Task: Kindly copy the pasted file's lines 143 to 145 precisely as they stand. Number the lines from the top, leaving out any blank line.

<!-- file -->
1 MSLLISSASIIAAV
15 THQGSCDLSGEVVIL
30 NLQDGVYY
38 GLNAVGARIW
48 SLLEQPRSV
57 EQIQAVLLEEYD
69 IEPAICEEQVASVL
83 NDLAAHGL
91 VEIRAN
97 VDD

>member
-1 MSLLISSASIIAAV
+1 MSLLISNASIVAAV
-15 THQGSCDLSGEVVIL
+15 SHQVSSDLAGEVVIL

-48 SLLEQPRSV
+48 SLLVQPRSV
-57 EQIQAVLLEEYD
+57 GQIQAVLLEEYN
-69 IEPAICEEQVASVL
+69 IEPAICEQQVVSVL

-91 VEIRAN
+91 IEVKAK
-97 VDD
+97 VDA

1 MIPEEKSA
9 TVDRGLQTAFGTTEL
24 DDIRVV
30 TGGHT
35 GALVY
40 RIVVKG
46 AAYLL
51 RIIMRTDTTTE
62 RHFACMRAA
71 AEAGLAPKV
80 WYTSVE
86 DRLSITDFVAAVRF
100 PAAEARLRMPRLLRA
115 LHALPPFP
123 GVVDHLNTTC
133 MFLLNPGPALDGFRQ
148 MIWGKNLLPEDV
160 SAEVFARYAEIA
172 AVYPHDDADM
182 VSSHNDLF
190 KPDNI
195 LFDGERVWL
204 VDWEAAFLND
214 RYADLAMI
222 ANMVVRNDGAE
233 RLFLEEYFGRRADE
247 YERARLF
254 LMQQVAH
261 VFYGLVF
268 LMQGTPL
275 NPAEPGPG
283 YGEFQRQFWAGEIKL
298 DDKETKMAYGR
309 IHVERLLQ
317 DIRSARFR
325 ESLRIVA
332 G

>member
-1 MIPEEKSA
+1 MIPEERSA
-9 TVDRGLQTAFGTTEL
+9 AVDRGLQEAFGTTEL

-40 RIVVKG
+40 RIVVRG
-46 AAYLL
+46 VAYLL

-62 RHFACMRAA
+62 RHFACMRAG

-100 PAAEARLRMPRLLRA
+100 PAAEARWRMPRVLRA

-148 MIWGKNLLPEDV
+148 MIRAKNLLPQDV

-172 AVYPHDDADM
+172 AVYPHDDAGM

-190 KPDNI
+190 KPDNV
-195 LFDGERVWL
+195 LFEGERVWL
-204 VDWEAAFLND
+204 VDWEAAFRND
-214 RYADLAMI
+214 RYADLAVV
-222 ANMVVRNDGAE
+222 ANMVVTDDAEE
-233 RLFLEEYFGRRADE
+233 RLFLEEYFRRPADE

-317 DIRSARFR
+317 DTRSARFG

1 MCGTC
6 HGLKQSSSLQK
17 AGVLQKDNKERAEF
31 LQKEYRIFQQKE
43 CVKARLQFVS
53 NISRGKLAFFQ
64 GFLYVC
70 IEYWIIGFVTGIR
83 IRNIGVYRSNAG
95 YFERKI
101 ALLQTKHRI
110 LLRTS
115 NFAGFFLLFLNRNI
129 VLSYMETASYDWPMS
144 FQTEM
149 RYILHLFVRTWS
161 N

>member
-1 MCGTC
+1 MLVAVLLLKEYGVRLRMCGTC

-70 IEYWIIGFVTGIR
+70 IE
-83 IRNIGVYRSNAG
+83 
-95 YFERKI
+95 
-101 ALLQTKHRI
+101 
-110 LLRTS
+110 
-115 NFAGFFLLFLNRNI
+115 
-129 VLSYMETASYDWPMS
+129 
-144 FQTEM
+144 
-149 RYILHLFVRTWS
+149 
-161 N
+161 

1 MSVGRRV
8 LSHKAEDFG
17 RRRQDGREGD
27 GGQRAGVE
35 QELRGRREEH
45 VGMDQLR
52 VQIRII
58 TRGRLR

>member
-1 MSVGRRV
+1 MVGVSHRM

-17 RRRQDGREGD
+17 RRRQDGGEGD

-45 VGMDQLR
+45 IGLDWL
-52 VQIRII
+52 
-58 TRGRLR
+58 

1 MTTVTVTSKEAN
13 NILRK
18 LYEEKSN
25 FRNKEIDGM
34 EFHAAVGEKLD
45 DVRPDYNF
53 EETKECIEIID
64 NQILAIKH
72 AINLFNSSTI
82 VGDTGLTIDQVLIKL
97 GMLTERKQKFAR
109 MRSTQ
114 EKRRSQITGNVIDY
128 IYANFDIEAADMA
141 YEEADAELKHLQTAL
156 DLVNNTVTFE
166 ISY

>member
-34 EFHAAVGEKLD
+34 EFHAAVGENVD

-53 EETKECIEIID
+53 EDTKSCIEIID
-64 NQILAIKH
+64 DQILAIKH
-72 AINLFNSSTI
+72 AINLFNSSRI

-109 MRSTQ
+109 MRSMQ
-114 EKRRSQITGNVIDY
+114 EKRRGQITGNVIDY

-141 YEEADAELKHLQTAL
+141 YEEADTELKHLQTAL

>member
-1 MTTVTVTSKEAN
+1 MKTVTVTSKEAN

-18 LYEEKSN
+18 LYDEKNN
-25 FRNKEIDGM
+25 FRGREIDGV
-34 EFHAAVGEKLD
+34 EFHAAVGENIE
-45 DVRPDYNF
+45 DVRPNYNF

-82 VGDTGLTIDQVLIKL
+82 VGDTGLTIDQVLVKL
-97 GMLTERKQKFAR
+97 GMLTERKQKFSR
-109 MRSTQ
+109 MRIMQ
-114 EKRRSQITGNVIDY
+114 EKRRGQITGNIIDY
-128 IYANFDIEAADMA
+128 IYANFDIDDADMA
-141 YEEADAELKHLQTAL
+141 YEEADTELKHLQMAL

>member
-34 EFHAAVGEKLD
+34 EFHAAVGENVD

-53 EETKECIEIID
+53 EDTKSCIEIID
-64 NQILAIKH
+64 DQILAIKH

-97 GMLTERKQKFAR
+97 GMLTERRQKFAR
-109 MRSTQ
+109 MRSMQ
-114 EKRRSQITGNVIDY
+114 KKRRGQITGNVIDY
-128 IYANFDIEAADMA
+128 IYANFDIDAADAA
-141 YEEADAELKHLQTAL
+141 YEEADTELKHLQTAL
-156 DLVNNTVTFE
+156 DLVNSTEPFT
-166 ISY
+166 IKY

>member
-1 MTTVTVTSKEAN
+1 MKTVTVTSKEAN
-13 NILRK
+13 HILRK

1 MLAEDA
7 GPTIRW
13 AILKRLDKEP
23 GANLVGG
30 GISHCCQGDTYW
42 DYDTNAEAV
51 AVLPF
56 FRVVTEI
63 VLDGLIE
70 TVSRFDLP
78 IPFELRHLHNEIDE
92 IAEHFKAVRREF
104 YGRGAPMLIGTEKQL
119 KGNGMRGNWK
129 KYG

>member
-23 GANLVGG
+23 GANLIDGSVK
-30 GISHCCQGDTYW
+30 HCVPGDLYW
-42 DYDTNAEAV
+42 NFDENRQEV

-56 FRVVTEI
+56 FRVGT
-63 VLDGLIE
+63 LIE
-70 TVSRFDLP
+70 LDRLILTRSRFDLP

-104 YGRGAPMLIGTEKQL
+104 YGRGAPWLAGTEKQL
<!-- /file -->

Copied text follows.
-1 MSVGRRV
+1 MVGVSHRM

-17 RRRQDGREGD